At the time, especially on the PSP, the wide battles of galactic conquest mode (where you fought both battles to gain resistance on the ground and in space or to gain control over the empire) were madly epic.
Then you had the campaign mode, which gave the huge-emotional scraps a bit more story and texture.
It was all a bit junk, of course, in that loving style of the PS2-era, but nothing more exciting than the short, anticlimactic text at the bottom of the screen: “You can now play as a mess window.”
6. Star Wars: Republic Commando
While writing this list, we noticed that the best Star Wars games are usually dominated by people from the original trilogy world – but if the prequel trilogy is shown by any entry, it is fortunate that it is a Republic Commando – a unique and solid experience that should be overlooked. .
Republic Commando is one after Hello Star Wars, which uses the Clone Wars setting in prequel movies to cast you as an Elite Special Ops unit in the Clone Army. With regular FPS battles, you have some control over your squad, which makes it look a bit like Halo by Rainbow Six.
There’s a lot to love about Republic Commando, from its amazingly powerful characters to its moody soundtracks and the joyful dedication to using the game’s HUD as a ‘universe’ pride, all the characters are helmeted. It’s great, and the best of the more FPS-focused Star Wars games.
5. Star Wars JD: Fallen Order
Every great Star Wars game needs one thing: Vibes.
And Star Wars JD: Fallen Order (like most games on this list, mind you), with its Woodwind-Heavy score, beautifully perceived atmosphere and perfect, nostalgic sound effects, passes the check flawlessly.
At the forefront of gameplay, let’s not split Bantha’s hair; The Fallen Order is a Dark Souls clone, meaning that almost every tough enemy can trap itself in any dirty and villain’s cave in the entire galaxy.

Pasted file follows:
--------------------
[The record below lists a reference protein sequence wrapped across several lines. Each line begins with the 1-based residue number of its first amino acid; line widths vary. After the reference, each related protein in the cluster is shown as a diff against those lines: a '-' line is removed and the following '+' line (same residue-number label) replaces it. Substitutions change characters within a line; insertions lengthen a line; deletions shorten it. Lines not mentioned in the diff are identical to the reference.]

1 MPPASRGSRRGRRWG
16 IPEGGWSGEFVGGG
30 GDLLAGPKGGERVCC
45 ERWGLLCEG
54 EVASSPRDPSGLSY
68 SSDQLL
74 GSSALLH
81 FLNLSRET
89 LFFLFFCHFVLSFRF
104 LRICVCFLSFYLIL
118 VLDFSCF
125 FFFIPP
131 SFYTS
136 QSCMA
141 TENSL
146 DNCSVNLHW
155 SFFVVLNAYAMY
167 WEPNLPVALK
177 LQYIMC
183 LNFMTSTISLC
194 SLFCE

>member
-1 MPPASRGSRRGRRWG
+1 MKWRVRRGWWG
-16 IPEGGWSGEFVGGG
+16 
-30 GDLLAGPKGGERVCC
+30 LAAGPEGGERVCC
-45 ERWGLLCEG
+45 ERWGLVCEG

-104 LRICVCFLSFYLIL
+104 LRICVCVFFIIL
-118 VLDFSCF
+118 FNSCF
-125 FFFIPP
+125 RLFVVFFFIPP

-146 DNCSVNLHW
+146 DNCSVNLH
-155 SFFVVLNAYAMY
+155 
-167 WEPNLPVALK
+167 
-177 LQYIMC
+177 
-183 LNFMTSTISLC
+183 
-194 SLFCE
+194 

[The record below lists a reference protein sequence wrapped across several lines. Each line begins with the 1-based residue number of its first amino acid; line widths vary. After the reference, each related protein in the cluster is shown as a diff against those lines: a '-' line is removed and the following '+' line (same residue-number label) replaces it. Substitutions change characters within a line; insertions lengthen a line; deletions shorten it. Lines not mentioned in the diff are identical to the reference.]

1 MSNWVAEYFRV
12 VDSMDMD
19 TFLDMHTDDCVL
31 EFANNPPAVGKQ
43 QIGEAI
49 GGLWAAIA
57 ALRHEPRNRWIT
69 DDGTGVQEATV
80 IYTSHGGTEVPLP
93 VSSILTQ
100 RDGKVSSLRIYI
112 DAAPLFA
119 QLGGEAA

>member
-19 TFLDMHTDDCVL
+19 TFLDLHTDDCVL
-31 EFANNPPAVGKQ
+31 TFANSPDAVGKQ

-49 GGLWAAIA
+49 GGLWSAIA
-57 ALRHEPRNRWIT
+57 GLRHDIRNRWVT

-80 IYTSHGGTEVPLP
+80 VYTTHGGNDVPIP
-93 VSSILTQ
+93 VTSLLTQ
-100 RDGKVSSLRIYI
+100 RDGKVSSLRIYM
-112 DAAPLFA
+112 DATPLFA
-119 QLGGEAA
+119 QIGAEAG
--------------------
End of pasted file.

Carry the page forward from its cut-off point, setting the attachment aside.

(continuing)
It’s a daring – and ultimately very satisfying – choice, but if being hit by a giant frog doesn’t fulfill your JD power idea, you can always get things done easily.
The storyline and original characters of Fallen Order lose some points because they are not as adventurous as the loop of gameplay, but there are plenty of Easter eggs and fan services, more collectibles than your local Disney store, and many memorable fights. And locations.
The real highlight is the super-hard bounty hunters who follow you after interfering with Empire’s plans several times and sing to you with flamethrowers and jet packs just like Boba Fat.
4. JD Night 2: JD Outcast
Bring Kyle Catherine back! This is the main thing we should say here; If any character from the ‘old’ Star Wars Canon deserves to be in the limelight as part of the Disney version of the universe, it’s Katron. Put it in Mandlorian! Give him his own show!
But, seriously – part of the reason why Katron is so fondly remembered is the quality of the adventure he took part in. At the time, JD Outcast was the perfect video game version of JD Fantasy; And while later games have highlighted that concept with an impressive physics system or incredible motion capture, it really does say that none of them came very close to the thrill of JD Knight 2.
On top of that, there is multiplayer. How many hours have we gone into a light-saber duel with a camera that can barely understand even an experienced player? Very, my friend. Lots.
3. Star Wars Rogue Leader: Rogue Squadron 2
There are two reasons why Rogue Leader gets stuck in the heads of many who are eager to launch GameCube. The first is simple: it was an incredibly good looking game. It was hard to believe then that the game looked as ‘close’ as the movies. It was an amazing demonstration of the power of the GameCube.